QuoteOriginally posted by: outrunQuoteOriginally posted by: CuchulainnThe (1,1) Pade approximation to exp(-z) is about 5 times faster. I tried it in a binomial tree pricer. Did not look at it since a while but continued fractions might be your friend.Nice. That would giveexp(z) = which is indeed very compact.. but what is the precision?This is O(z^2) by taking the series expansion of R(1,1) and comparing to exp(z). Higher order Pade R(m,n) give even better accuracy.BTW R(1,1) aka Cayley transform for Schroedinger's PDE.You would need to examine the radius of convergence to check for which values of z .. but it's all documented in the literature. Maybe used a swith depending on the value of z; if in a radius use Pade, otherwise exp(z)? In many apps z will be like exp(-r*deltaT)..Pade appoximants are very important in ODEU_t + AU = 0sol U(t) = exp(-At).Then R(1,1) == Crank NiclsonR(1,0) and R(0.1) == Euler twinsDo Microsoft /Intel use Pade, or is it something else? I think it is worth having a look at these approximations.

Last edited by Cuchulainn on October 10th, 2010, 10:00 pm, edited 1 time in total.

- Cuchulainn
**Posts:**62395**Joined:****Location:**Amsterdam-
**Contact:**

QuoteOriginally posted by: outrunQuoteOriginally posted by: CuchulainnDo Microsoft /Intel use Pade, or is it something else? This is how Intel does it: The Computation of Transcendental Functions on the IA-64 ArchitectureI had a look at this. Fair enough.Now play 'advocaat van de duivel'.They wrote x = Nlog(2)/2^K + rand then exp(x) = 2^(N/2)^K * exp(r)Now:1. They they use Remez to approxmate exp(r) by a polynomial of degree 5 (==> Solve a matrix system). 2. They get typically r < log(2)/64 = 0.01 which can be done with Pade, so why use Remez?You could try Intel solution versus the bespoke R(1,1) solution. I miss the rationale for Remez (btw Remez uses rational functions, they mention polynomials which can be notoriously bad). They build table lookups as well.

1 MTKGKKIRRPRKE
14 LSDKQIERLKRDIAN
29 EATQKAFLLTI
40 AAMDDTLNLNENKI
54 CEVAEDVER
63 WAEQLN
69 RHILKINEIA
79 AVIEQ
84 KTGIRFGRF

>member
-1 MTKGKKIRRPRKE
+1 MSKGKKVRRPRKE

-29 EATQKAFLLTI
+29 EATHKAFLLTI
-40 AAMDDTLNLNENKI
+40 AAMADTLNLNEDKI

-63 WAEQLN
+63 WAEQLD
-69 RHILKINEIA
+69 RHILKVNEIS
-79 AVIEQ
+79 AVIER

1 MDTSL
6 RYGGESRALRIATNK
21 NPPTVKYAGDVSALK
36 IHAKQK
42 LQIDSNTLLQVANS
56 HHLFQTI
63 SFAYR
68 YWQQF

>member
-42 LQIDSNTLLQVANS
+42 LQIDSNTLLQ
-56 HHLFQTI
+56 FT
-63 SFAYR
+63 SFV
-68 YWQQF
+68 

Last edited by Cuchulainn on October 10th, 2010, 10:00 pm, edited 1 time in total.

- Cuchulainn
**Posts:**62395**Joined:****Location:**Amsterdam-
**Contact:**

Here is a random search on computing log(1+x) with PadeThe rational approximation is particularly good for series with alternating terms and poor polynomial convergence like log(1+x). The polynomial series for exp(x) converges too well gain much benefit from Pade approximation using a first order rational polynomial. Longer versions of optimsed rational polynomials are frequently used for the computation of transcendental functions on larger machines. It is worth considering using them on microcontrollers too, because they provide a good compromise in accuracy, size and speed. Compare with bespoke paper page 6 to calculate Ln (polynomial of degree 6, which I shudder at..) On the other hand, maybe Remez works with a wider range of parameters. Maybe someone has looked into this issue. //BTW Remez is is Boost Maths.

Last edited by Cuchulainn on October 10th, 2010, 10:00 pm, edited 1 time in total.

This is more or less (besides the table method) a variant of what I said above aboutLuke, Moshier and the ancients.It 'completely' depends, where one wants to use exp(x), otherwise reduction is needed.If it for discounting factors only, then ~ 5% * 3 years or abs(x) <= 0.15 is enough andnot too hard to give.

Outrun,The full book for Handbook of Mathematical Functions With Formulas, Graphs, and Mathematical Tables Abramowitz and Stegun is here:http://www.math.sfu.ca/~cbm/aands/

GZIP: On